Dead-Soldier Letter Isn’t the Government’s Fault


     (CN) – The 8th Circuit rejected a lawsuit from a distraught woman who believed her son was killed while serving the Army in Iraq because a letter she mailed to his camp was returned, undelivered with the stamp “DECEASED.”



     After receiving the letter, Joan Najbar contacted the U.S. Postal Service and the Red Cross for more information. The Red Cross looked into the matter and discovered that the soldier was still alive.
     Najbar, of Duluth, Minn., said she got the shocking letter marked with red ink in 2006 just days after talking to her son on the telephone from Iraq. A spokeswoman for the Minnesota National Guard told The Associated Press that year that “the Army would not return letters to the family of a dead soldier in this manner.”
     The Postal Service denied Najbar’s administrative claims, leading her to file suit against the United States. Najbar’s complaint said “she has never received an apology from the USPS, nor has she ever received an explanation of why the letter sent to her son Iraq was marked Deceased.'”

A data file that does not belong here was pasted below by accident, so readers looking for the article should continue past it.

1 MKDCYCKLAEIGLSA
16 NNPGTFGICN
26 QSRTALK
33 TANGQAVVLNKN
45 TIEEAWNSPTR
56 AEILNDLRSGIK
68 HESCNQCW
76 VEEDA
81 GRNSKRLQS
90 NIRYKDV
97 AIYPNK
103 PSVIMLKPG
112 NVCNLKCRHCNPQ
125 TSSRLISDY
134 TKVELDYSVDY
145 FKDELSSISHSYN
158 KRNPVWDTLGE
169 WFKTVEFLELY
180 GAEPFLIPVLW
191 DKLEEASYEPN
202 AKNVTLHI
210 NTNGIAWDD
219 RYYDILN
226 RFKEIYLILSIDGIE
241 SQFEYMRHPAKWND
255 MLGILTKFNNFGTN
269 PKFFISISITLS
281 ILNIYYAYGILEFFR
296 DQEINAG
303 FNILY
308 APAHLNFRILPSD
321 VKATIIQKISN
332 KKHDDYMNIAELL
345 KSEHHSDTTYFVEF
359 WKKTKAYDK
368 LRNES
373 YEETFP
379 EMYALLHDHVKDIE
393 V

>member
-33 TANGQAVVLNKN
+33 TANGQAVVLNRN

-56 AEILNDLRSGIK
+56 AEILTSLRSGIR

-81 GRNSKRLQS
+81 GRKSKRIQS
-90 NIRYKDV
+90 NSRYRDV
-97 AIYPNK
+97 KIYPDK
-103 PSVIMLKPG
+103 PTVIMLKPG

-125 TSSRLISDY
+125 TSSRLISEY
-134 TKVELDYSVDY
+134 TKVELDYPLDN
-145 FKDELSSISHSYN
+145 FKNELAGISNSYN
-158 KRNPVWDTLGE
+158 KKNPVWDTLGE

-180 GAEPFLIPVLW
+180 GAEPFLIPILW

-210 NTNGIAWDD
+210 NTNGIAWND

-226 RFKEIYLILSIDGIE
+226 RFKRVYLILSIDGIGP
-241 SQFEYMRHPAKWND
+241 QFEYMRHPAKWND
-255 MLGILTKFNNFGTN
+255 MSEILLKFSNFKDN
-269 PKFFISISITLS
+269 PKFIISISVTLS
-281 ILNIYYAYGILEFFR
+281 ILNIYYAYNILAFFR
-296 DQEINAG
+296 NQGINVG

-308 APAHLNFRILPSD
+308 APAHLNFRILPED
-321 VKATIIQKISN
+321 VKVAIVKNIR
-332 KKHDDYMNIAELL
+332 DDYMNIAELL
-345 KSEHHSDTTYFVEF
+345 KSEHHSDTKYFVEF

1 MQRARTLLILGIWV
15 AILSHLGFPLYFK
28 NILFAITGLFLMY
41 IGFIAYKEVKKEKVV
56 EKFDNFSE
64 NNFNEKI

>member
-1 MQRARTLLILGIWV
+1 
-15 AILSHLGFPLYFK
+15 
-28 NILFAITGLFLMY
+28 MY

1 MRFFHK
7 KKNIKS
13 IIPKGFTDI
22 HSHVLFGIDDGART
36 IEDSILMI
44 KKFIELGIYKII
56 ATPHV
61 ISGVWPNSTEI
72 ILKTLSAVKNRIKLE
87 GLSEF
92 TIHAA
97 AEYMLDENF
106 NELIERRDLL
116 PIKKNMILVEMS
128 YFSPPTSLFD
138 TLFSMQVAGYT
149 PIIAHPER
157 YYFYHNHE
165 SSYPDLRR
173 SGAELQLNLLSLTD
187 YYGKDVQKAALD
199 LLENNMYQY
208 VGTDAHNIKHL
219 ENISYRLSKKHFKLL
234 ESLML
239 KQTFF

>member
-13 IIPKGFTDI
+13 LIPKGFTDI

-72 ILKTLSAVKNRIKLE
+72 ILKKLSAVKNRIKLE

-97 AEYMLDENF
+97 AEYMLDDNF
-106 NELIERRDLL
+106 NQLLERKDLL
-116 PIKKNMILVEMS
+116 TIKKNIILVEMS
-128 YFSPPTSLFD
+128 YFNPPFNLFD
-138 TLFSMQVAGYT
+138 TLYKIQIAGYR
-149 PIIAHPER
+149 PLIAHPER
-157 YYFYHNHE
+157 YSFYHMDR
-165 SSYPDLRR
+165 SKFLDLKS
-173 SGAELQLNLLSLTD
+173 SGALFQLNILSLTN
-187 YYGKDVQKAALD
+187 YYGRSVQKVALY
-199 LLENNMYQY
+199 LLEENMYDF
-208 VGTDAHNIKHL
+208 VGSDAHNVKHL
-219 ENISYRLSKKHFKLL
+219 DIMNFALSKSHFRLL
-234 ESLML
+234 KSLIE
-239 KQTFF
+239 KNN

The government moved to dismiss Najbar’s lawsuit, which sought damages under the Federal Tort Claims Act for emotional distress and negligence. It claimed that sovereign immunity deprived the court of subject-matter jurisdiction, noting that claim arising out of misrepresentation or negligent transmission of letters do not meet the criteria for waiver of sovereign immunity under the FTCA.
     A Minnesota federal judge agreed, finding that Najbar’s claims arose out of “misrepresentation (i.e., my son was alive when you told me he was dead),” but not from lost, miscarried or negligently transmitted mail.”
     The St. Louis-based federal appeals court affirmed, but on different grounds, last week.
     “As a general matter, the Postal Service has a duty to deliver letters to their intended recipients,” Judge Roger Wollman wrote for a three-judge panel. “When it concludes, even negligently, that a letter is undeliverable, it returns that letter to the sender. Sometimes, as in this case, it will provide the sender with the reason why it was, or believed it was, unable to deliver the letter. In most cases, such miscarriage will result in minimal injury to the sender, perhaps nothing more than the cost of another envelope and stamp. Other times, as here, the miscarriage and attendant reason therefore may cause severe emotional distress. Nevertheless, that distress is the result of a miscarriage – a consequence falling within the postal-matter exception.”

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